July, 18th, 2017

By Joseph V. Hajjar

The Court’s decision in Alice Corp. v. CLS Bank International unleashed a shockwave on the threshold for patent-eligible subject matter. In the technology center for computer software alone, the percentage of § 101 rejections doubled from 16% before Bilski v. Kappos – the 2010 case that initiated this whirlwind – to 32% after Alice. While many inventors and applicants continue to fear its repercussions, top patent prosecution law firms, such as WHIPgroup, consistently overcome the Alice obstacle and obtain broad protection for their clients. One example of the broad scope of subject matter that remains patentable after Alice is Ex Parte Edward L. Palmer, where the PTAB reversed a § 101 rejection and held a method of playing poker and cards for the same constituted patent eligible subject matter.

The Alice test assesses the subject matter eligibility of a patent. The Supreme Court created the test in Mayo Collaborative Services v. Prometheus Laboratories, Inc., then reaffirmed it in Alice. Part 1 of Alice asks if the claims are directed to ineligible subject matter i.e. a law of nature, a natural phenomenon, or an abstract idea. If so, Alice part II asks whether the claims amount to something “significantly more” than a patent-ineligible concept. For example, an abstract idea with an incremental improvement or an added physical structure could become patent eligible.

The inventor in Palmer claimed a unique deck of playing cards and a game in which to use it. The deck comprised a standard fifty-two card deck plus four additional cards with a numerical “1” in each suit. Each card in the deck also included markings that represented different values. The proposed method involved using the deck to play a normal game of poker and concurrently play a game using the valued markings on the cards, thus determining a winner in both poker and the concurrent game.

In applying Alice part 1, the poker invention was undisputedly an abstract idea. In part 2, the examiner fell short in arguing the process (the poker and concurrent game) was not limited to a particular apparatus. Not only did the inventor claim a unique deck of cards, he also described a game that required the use of his specific deck. Therefore, the PTAB reversed the examiner’s rejection because the deck of cards sufficed as something more than an abstract idea, and the methods were tied to that specific deck.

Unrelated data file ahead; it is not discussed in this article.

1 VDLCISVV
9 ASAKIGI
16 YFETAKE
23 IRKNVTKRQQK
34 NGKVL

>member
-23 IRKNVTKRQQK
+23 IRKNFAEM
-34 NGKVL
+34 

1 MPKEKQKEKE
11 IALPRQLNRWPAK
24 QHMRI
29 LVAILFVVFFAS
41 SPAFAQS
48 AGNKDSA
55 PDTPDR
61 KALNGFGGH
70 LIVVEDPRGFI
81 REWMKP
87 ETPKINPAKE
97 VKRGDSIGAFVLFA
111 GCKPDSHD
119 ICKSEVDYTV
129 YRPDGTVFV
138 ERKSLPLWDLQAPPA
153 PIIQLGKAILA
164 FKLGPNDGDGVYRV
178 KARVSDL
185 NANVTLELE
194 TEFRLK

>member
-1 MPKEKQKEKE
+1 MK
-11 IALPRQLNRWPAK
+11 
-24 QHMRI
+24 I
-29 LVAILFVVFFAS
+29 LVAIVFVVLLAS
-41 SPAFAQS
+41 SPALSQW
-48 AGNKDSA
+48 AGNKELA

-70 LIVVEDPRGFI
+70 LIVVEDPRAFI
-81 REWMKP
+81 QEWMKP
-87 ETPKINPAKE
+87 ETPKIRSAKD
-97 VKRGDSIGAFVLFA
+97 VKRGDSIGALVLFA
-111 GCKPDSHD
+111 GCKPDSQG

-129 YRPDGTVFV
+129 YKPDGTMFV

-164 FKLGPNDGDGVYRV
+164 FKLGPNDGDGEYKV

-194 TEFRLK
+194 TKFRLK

The PTAB’s decision in Palmer demonstrates the scope of eligible subject matter remains broad. The Supreme Court crafted the test to prevent a single patent from being too broad and unjustifiably preventing future invention. Therefore, the test demands the recitation of something that amounts to significantly more than an abstract idea, thereby assuring that the allowed claims do not preempt the use of undisclosed methods. The PTAB’s application of the test here shows that even a poker game can be patented with the addition of a specific feature.

Practice Tips:

  1. When drafting claims, cover specific steps in the process you are claiming to show it is more than an abstract idea.
  2. Be specific enough in your claims to avoid the fear that your patent will preempt future invention.

WHIPgroup is leading counsel for U.S. and international technology companies. We specialize in patent and trademark law.

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